Moms tell kids’ special stories through new books

When Heather McCarthy’s daughter started school, she was a bit more worried than most moms. While Maya looks like every other little girl, she has a rare metabolic condition that puts her in danger if she eats or drinks the wrong thing. So McCarthy created Maya a picture book for school to help everyone in school understand her needs.

When she told fellow seventh-grade language arts teacher Kate Ryan about it in the teachers’ lounge at Oak Lawn Hometown Middle School, she found an enthusiastic audience. “Do you know how many people need a book like that?” she remembers Ryan telling her.

From there, the women created a business, Someone Special Uniquely Personalized Books, that has blossomed into something really special for families.

They feel the books not only take away a little bit of a parent’s anxiety over sending their child with special needs to school, but that they also help the child feel more comfortable among classmates.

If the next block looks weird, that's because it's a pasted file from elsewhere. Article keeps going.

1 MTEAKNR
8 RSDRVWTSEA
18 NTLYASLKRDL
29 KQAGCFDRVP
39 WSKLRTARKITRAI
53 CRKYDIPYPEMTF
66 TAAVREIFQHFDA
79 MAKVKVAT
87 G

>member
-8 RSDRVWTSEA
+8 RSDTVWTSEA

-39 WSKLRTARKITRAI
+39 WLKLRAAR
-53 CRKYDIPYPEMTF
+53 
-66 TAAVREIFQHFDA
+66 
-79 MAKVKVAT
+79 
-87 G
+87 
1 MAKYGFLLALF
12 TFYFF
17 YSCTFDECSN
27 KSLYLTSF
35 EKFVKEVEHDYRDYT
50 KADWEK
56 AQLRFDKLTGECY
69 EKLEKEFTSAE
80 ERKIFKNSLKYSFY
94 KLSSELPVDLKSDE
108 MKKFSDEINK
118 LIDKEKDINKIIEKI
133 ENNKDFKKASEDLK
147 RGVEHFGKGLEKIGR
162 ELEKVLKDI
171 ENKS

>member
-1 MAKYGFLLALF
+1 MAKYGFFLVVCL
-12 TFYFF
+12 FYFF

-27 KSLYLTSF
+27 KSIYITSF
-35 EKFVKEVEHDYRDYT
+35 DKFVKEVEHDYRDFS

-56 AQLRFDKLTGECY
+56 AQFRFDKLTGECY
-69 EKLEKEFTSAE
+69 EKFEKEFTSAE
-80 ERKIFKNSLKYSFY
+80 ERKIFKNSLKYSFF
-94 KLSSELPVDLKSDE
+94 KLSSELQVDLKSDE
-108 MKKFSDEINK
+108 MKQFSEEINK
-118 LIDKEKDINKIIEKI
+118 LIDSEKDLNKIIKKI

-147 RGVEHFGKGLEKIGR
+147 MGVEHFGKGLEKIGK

“Kids are just naturally so curious and this is an easy way to ease into those conversations and talk about what makes people unique,” Ryan says.

Visit to see the 12 books available to personalize, ranging from autism to Down syndrome to allergies. Personalization has been made to be super easy and the last page is left blank so that parents can make the book even more specific to their child.

They also offer a non-personalized book, Maya Makes a Friend, about a little girl who goes to a park with her mom and encounters a child with special needs. The book includes talking points to help teach kids how to treat children with special needs.

“When you are a special needs parent, it’s a whole different kind of normal. Nothing is quite like everyone else. To have something that just kind of levels the playing field and your child feels just like everyone else, it’s a great feeling,” McCarthy says.

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